I could have filled in the logo on the top of the box with filler, but I new I’d be adding a decoration so I didn’t bother. You can see how the decoupage and paper filled in so you can still see the movie’s logo. I did three coats of Plaid Martha Stewart Decoupage Formula, Matte Finish, allowing it to dry completely between coats. Before applying each coat I sanded the decoupaged area lightly with 3M Wet or dry Sandpaper (1000 grit) and then wiped it down with a 3M All Purpose Tack Cloth to remove the sanding debris.
How to Paint a Wood Box- Step 3: Painting
After the decoupaging was completely dry, I painted the bottom of the box with Martha Stewart Acrylic Satin Paint, in Pool (a pale teal) which is one of my favorite colors. I painted the inside in Martha Stewart Acrylic Metallic Paint, in Sterling silver. I could have filled the engraving on the inside of the box with filler, but again, I had plans for this area that would cover it.
How to Paint a Wood Box- Step 4: Creating a Focus Feature
I used two chipboard cutout flowers from a Mod Podge Podgeable Chipboard Shapes package. First I base coated them with the same color as the wooden box base (Martha Stewart Acrylic Satin Paint, Pool) then I decoupaged the top flower with my favorite of the three papers. Next I mixed a little Martha Stewart Acrylic Satin Paint, in Pond (a deep teal) with a few drops of Martha Stewart Tintable Antique Effect.
I used the tinted paint to highlight the edges of the flowers – both the top and bottom and added a small round spot in the middle of the top one. Next added clear adhesive rhinestones to highlight the petals and add a little bling.
I used Aleene’s Quick Dry Tacky Glue (love this stuff) to adhere the two flowers together, offsetting the top to allow the bottom petals to show.
Once the two flowers were adhered, I used Aleene’s Quick Dry Tacky Glue again to adhere the entire applique to the center of the box and allowed it to dry. The flower covered the text on the top beautifully.
I did one last coat of decoupage but this time I used Plaid Martha Stewart Decoupage Formula, in Glitter Finish over the decoupage paper and the silver paint on the inside of the box to give both just a little sparkle. The effect is stunning (sorry, it doesn’t show up well in photos but it adds an iridescent glitter effect. I like the light effect of the 4 layers of matte and 1 glitter – all glitter wouldn’t have been as subtle.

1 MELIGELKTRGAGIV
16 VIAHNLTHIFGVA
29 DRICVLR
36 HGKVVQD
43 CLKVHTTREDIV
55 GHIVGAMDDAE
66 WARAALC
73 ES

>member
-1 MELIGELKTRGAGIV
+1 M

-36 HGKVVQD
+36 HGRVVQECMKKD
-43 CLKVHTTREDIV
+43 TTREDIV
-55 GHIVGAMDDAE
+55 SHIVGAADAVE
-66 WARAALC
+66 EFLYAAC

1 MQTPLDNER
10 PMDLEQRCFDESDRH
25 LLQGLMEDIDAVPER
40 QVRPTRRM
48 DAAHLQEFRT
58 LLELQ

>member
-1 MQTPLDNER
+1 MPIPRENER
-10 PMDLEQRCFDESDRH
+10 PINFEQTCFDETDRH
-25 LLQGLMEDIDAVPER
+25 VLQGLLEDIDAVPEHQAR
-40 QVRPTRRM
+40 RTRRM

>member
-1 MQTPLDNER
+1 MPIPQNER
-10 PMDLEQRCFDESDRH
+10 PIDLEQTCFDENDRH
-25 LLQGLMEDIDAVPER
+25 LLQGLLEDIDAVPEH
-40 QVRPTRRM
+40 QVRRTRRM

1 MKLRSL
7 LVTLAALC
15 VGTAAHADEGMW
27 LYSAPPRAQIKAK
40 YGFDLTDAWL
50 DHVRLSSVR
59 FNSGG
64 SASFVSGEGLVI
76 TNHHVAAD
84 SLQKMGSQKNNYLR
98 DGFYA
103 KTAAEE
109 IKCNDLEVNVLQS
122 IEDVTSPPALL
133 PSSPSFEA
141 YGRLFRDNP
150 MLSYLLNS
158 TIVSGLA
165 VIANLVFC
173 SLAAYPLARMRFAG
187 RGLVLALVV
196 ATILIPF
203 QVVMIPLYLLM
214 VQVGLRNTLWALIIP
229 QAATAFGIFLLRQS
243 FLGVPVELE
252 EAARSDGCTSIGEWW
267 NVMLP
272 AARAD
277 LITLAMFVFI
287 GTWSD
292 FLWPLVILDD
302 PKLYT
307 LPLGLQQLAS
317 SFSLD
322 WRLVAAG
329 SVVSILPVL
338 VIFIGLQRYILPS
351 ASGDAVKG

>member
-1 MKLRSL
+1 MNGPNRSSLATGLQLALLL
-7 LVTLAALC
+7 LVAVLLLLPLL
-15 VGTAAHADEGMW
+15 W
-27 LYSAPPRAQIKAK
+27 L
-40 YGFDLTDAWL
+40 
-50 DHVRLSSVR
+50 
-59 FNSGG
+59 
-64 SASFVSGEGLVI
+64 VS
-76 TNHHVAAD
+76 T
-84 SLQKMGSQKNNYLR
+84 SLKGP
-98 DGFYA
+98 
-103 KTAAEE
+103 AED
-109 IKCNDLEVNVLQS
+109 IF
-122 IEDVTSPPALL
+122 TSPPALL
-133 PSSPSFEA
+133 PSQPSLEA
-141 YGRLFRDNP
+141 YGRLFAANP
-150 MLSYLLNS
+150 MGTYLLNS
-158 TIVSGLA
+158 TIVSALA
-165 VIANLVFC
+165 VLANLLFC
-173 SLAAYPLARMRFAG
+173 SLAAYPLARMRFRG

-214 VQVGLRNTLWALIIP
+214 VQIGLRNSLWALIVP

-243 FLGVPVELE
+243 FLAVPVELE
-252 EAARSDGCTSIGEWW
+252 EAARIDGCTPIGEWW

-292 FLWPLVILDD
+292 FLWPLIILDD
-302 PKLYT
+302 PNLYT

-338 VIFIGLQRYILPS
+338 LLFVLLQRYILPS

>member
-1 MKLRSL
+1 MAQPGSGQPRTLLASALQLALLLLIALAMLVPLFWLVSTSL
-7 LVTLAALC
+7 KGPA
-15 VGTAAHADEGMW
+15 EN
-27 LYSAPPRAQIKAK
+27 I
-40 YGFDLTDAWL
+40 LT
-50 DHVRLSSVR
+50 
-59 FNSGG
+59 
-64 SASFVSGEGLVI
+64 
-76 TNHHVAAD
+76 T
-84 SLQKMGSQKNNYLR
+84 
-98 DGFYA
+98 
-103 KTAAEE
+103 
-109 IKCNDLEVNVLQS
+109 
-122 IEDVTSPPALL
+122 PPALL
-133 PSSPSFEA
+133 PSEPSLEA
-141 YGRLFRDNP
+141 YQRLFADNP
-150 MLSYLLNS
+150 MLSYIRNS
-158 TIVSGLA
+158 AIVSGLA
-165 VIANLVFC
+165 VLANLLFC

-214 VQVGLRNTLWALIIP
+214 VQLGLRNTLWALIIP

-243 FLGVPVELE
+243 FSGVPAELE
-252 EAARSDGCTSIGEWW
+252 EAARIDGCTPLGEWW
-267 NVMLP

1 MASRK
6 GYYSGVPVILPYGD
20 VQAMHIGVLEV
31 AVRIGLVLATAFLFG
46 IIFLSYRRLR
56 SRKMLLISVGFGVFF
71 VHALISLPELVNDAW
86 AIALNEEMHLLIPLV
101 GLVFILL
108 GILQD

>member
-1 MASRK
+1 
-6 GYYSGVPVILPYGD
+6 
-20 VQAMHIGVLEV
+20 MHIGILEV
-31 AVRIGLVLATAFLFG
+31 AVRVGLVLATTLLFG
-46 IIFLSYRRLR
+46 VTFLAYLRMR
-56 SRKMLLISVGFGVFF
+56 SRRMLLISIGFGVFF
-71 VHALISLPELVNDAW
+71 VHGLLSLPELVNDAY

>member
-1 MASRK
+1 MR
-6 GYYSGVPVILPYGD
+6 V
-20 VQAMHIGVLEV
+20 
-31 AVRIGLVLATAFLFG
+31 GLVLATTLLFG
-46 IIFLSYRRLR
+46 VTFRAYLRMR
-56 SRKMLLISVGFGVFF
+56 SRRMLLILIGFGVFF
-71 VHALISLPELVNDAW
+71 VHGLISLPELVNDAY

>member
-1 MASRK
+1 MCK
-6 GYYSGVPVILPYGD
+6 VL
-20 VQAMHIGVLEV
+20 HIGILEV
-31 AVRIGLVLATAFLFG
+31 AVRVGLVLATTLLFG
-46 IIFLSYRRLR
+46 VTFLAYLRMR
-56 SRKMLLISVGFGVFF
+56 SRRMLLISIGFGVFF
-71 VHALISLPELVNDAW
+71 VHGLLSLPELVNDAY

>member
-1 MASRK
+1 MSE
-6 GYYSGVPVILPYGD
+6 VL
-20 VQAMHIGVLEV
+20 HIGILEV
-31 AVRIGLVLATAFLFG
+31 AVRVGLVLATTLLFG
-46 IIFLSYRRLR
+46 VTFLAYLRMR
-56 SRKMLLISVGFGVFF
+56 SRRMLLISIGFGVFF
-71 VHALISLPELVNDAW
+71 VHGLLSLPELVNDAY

I used Tacky Glue to place sticker from a Paper House 3D Stickers, Birds to the inside of t he box to hide the engraving. Plus I thought it was cute and coordinated well with the paper. It was leftover from another project and can be found in the scrapbook section of craft stores.
How to Paint a Wood Box – Step 5: Finishing Touches
I should have been done, but I realized that for the purpose I intended to use this new decorator box for, dividers would be necessary. I decided to cut them from Chenille Kraft Natural Wood Craft Sticks (Jumbo Size, 6 x 3/4, Wood) by cutting off the half round ends then measuring the space and cutting them to fit with scissors. I painted them a coordinating blue (I realized later I should have made them silver) and then glue them in place with Tacky Glue.
Once the glue was dry, I touched up the paint and called it done! All along the way I made sure the box could still open and close (you can see I did some damage on the far right hand side of the box – I sanded it down and repainted it and cleaned the paint of the right hinge.
That’s it! The only time consuming part of the whole process is the drying time. I worked on some bird houses at the same time so that I wasn’t tempted to work on wet areas. You can use this method on just about any wooden surface. Just a little paint, glue, paper, and your imagination! This is a great craft to use up leftover supplies – bits and pieces of decor that can be combined to make something you love.
This is a great craft for teens and a fabulous gift for grandma. Fill it with handwritten notes from the family about why they love her. I promise, she’ll treasure it!
What do you have that needs a makeover?